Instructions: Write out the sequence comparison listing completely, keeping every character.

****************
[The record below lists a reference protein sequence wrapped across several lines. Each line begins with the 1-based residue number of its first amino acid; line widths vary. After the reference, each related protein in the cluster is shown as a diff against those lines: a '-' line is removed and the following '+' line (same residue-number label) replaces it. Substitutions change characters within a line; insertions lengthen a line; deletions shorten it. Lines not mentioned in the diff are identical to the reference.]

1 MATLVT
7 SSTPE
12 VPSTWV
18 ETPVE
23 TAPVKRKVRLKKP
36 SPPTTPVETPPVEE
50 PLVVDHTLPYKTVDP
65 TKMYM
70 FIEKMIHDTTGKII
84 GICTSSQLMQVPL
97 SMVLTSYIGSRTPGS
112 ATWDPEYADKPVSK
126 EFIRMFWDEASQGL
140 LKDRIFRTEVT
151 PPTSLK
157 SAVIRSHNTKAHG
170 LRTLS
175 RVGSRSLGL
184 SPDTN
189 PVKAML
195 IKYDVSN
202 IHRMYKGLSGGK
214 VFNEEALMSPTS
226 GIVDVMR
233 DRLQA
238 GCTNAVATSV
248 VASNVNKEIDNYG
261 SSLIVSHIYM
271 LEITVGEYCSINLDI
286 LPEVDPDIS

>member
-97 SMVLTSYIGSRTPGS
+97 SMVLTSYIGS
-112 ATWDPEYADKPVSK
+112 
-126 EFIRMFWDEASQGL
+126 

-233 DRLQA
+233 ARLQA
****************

[The record below lists a reference protein sequence wrapped across several lines. Each line begins with the 1-based residue number of its first amino acid; line widths vary. After the reference, each related protein in the cluster is shown as a diff against those lines: a '-' line is removed and the following '+' line (same residue-number label) replaces it. Substitutions change characters within a line; insertions lengthen a line; deletions shorten it. Lines not mentioned in the diff are identical to the reference.]

1 MATLVT
7 SSTPE
12 VPSTWV
18 ETPVE
23 TAPVKRKVRLKKP
36 SPPTTPVETPPVEE
50 PLVVDHTLPYKTVDP
65 TKMYM
70 FIEKMIHDTTGKII
84 GICTSSQLMQVPL
97 SMVLTSYIGSRTPGS
112 ATWDPEYADKPVSK
126 EFIRMFWDEASQGL
140 LKDRIFRTEVT
151 PPTSLK
157 SAVIRSHNTKAHG
170 LRTLS
175 RVGSRSLGL
184 SPDTN
189 PVKAML
195 IKYDVSN
202 IHRMYKGLSGGK
214 VFNEEALMSPTS
226 GIVDVMR
233 DRLQA
238 GCTNAVATSV
248 VASNVNKEIDNYG
261 SSLIVSHIYM
271 LEITVGEYCSINLDI
286 LPEVDPDIS

>member
-97 SMVLTSYIGSRTPGS
+97 SMVLTSYIGS
-112 ATWDPEYADKPVSK
+112 
-126 EFIRMFWDEASQGL
+126 

-233 DRLQA
+233 ARLQA